The seven keys to a beautiful life

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Do you have a meaningful inner life, do you strive for excellence in all the ways in which you express your self, and are you moving towards self-actualization?


The Indian Context

Today we are encountering a fragmented way of living in India. We live amidst great wealth and fast growth as well as dire poverty, industrial expansion and environmental destruction. We don’t seem to have discovered a way of responding to these challenges in a meaningful and holistic way that reflects the genius of India. We probably confuse being modern and global with being western. This is the consequence of the fact that we are brought up in traditional families, study in modern schools and colleges and become competent managers and engineers in technological organizations. Many thinkers and seers have spoken about the deep erosion of personal and collective capability and resilience that result from this fragmentation. This becomes especially corrosive when an amnesia and lack of authentic connection with one’s tradition is replaced by an empty adherence to ritual on the one hand and a superficial imitation of alien ways on the other hand.

The Global Arena

Man is confronted with the reality of globalization, exponential growth of knowledge and an unprecedented rate of change. Till the early 1900’s, the pace of change was slow with technology and ways of living remaining more or less the same during the best part of an individual’s lifetime. When change in technology and the context of one’s living is slow, it is possible for us to arrive at a balance between values and deeper aspirations and the external transactions with the world around us. Thus the discovery of a wholesome movement between the inner and outer life of an individual, and the development of the culture could take place naturally.

Today, the scale and rapidity of all-pervading change makes finding such a wholesomeness difficult. Hence it becomes all the more important that we delve into ourselves, discover that which is eternal and human and find ways of meaningfully deploying it in our work and our life.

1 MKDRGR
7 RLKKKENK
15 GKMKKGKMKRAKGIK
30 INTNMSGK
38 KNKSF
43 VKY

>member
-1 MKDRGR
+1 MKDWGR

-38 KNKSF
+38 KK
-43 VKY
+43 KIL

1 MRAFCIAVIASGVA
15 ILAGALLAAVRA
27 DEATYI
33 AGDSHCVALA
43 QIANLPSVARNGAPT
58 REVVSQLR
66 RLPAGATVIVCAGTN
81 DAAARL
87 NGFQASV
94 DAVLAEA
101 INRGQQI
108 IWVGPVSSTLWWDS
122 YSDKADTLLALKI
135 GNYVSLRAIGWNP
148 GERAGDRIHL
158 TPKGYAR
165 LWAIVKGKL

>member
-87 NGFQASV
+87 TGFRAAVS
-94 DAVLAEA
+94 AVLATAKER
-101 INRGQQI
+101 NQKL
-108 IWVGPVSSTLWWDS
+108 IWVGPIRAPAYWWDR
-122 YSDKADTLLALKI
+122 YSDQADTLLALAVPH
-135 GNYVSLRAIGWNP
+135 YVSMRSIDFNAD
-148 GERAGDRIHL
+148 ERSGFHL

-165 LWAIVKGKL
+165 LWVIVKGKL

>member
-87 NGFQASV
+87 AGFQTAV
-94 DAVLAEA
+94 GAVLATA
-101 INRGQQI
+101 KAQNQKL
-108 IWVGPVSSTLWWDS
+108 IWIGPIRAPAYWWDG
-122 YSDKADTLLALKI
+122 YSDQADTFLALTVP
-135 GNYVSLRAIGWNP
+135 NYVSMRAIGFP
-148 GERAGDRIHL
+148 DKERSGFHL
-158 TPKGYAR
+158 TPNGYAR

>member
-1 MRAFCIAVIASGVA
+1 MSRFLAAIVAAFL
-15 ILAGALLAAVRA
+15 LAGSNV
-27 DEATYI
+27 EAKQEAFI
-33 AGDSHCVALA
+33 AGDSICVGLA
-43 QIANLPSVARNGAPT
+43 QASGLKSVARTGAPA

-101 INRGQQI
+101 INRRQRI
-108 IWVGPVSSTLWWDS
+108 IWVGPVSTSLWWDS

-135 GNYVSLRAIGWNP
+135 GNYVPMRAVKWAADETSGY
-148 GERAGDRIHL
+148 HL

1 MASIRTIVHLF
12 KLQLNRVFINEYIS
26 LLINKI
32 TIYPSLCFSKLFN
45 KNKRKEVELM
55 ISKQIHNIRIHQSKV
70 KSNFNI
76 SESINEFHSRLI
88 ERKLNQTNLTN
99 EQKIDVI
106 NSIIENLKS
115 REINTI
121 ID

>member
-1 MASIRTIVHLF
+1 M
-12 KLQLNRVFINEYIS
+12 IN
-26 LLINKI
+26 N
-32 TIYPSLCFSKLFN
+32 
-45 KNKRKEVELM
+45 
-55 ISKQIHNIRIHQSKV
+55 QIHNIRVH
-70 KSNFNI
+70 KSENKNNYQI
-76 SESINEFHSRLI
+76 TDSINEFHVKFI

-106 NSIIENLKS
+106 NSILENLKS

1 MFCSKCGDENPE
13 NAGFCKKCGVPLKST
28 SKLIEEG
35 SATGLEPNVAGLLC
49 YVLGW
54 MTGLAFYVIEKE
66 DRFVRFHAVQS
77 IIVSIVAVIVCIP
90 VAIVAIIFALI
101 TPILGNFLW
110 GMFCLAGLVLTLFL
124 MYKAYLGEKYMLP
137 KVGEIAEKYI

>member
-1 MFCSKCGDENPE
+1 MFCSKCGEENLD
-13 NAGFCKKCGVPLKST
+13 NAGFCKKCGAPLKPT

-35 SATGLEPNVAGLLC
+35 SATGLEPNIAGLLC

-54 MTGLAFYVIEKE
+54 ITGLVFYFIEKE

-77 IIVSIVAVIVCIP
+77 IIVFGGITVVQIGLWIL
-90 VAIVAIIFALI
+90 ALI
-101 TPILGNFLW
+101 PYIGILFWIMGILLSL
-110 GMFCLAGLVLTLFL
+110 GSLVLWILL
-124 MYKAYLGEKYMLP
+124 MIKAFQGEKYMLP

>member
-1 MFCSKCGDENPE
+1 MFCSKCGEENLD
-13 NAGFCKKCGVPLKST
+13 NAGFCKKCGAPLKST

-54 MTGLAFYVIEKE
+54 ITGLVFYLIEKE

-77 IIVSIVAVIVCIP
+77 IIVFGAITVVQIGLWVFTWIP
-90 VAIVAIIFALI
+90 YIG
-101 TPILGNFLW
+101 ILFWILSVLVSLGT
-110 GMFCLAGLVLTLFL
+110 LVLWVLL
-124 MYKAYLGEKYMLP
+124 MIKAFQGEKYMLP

Some of the casualties in this explosive growth of knowledge and technology are faith and a sense of the sacred. Scientists like Einstein, Heisenberg and Bohm among many others, found new meanings and explored the world of meditative insight and mysticism. However, the glorification of science and its “conquest” have led many of us to believe that life only consists of the outside world of activities and logical explanations. The dominance of a ‘scientific, rational outlook’ is invariably accompanied by a negation or devaluation of the self and traditional/cultural values. Such an outlook has inevitably resulted in a depletion of the inner world. It becomes imperative, therefore, to find a way of being alive to the deeper aspects of the self devoid of superstition and superficial piety, while living in a world shaped by technology.

The Seven Notes

In such a context, the question one is persuaded to ask is “Do I have a meaningful inner life, do I strive for excellence in all the ways in which I express myself, and am I moving towards self-actualization?” If a person is feeling unworthy and depressed within, then he can’t motivate others to invest in self improvement. A person who has a deep and meaningful inner life as well as great accomplishment and excellence in outward action is known as a Satvik. Such a person is able to conduct one’s own life with greater skill and ease, and provide able leadership for the empowerment of others. In order to get to the state of Sathvikam one is invited to put into practice the steps recommended in the SaptaSwara: the seven key values and practices that can provide the foundation for a beautiful and harmonious life.

SaptaSwara is a framework proposed by Sashi and Raghu that is a convergence of over four decades of serious study and practice. It is a set of seven values-in-action that a deeply harmonious and meaningful life is replete with. They are:

Maitri - Friendship
Karma - Action
Dharma - responsibility
Gnyana - Knowledge
Ramya – Evocation and aesthetics
Yoga - Mindfulness
Abhyasa - Practice

These are like the 7 basic swaras or basic notes of music. When one becomes adept at living in resonance with these values, ones life will be beautiful, like uplifting music. All these concepts are found in the Yoga Sutrasand they find an echo in all Indian traditions. Many of these ideas are identical in Buddhist and Hindu tradition. Other traditions like Jain, Sufi and Sikh for instance also emphasize these qualities.

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